From: Stephen Hardy, George Close, Robertsbridge
From the Telegraph this Sunday, the Brexiteers’ bible, I quote: ‘The pound has racked up a record 10th straight week of decline against the euro as holidaymakers face a fourth summer feeling the pinch from the currency’s tumble.’
The dire warnings about a destructive No Deal or a hard-core Brexit are now coming thick and fast, delivered by serious people who read their briefs and understand the seriousness of what they are saying. Last week Chancellor Philip Hammond told his Treasury officials not to change their advice on No Deal to suit the new PM and vowed to fight on from the backbenches where the new Prime Minister’s majority, even with the DUP on board, may be reduced even further after the Brecon and Radnor by-election.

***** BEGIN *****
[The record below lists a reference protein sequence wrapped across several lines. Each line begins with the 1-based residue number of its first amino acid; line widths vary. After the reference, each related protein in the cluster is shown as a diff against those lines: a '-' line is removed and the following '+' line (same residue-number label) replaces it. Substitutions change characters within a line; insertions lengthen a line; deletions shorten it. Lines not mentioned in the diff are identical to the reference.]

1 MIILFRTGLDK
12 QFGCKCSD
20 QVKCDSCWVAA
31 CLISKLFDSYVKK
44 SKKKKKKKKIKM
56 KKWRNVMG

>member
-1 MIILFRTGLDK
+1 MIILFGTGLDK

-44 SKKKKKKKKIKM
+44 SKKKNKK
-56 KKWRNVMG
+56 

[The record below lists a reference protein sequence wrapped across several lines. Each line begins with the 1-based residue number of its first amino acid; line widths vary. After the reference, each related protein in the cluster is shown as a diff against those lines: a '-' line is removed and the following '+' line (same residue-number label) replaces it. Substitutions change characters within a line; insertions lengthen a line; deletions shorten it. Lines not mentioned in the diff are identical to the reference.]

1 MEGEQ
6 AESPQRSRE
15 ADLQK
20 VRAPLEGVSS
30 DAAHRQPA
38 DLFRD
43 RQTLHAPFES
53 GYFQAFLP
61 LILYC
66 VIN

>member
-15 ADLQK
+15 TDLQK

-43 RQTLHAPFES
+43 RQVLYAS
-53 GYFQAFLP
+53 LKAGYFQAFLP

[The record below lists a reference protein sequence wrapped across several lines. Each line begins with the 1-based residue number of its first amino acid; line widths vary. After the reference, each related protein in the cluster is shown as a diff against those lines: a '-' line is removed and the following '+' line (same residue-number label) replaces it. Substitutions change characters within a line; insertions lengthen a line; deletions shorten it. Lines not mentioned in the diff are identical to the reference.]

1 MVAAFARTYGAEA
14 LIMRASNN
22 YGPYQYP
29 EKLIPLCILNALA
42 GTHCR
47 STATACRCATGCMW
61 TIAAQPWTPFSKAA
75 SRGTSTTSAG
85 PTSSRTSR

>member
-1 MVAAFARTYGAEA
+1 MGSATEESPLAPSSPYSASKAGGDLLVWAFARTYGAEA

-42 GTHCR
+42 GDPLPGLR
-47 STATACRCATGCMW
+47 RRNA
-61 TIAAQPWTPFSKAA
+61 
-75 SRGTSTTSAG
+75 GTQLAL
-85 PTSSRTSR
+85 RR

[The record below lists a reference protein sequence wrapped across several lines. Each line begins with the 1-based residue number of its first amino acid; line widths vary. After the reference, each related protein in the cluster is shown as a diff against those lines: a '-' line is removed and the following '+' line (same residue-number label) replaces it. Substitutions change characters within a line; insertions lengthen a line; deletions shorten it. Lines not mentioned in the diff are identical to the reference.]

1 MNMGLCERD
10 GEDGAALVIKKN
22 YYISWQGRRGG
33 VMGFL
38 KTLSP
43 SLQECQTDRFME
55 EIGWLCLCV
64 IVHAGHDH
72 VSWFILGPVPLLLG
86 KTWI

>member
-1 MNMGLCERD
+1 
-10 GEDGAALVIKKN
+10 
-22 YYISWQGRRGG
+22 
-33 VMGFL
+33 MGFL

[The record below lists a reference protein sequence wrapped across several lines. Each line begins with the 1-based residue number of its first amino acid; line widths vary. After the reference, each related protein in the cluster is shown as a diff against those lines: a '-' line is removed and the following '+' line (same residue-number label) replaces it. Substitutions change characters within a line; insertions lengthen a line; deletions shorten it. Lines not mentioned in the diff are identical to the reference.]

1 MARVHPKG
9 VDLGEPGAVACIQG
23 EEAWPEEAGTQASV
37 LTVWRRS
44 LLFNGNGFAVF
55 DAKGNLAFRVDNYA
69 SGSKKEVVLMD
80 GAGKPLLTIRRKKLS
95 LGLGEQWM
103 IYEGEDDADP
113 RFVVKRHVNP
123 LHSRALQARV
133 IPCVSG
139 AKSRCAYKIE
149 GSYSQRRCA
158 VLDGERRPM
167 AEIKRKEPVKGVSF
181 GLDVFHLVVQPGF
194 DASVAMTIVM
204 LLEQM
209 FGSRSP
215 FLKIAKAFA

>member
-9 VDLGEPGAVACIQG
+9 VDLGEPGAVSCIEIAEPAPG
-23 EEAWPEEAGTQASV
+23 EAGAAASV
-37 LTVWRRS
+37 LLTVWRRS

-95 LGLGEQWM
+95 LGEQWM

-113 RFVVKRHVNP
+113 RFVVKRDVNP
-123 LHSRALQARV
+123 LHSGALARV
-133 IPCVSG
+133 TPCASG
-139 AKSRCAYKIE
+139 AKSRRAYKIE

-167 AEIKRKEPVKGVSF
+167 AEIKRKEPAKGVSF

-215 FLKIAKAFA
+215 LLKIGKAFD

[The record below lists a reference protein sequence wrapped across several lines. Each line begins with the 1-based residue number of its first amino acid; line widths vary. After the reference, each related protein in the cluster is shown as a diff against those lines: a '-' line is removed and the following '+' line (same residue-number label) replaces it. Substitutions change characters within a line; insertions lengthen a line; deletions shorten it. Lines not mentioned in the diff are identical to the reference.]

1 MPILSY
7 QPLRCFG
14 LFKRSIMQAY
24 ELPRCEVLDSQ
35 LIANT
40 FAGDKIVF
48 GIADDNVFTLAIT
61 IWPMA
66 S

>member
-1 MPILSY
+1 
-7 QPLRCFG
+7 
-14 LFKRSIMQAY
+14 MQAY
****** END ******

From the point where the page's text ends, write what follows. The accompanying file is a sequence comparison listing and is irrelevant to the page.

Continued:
A study by the Resolution Foundation think tank says that we are at the highest risk of recession since 2007 because a global downturn combined with an uncertain Brexit leaves us with little room to manoeuvre.
The UK Trade Policy Observatory reckons that a destructive No Deal will cost £22 billion a year (more than half of England’s schools budget) in compensation to British businesses. Perhaps most alarmingly, Simon Byrne, the chief constable of the Police Service of Northern Ireland, painted a picture of how a hard Brexit would be “absolutely detrimental” to the peace process, lead to the potential for renewed violence as well as farms and businesses closing down.
It is a wave of bad news and alarming predictions that demonstrate the damage that a tough Brexit is already doing to the country now and will do in the future.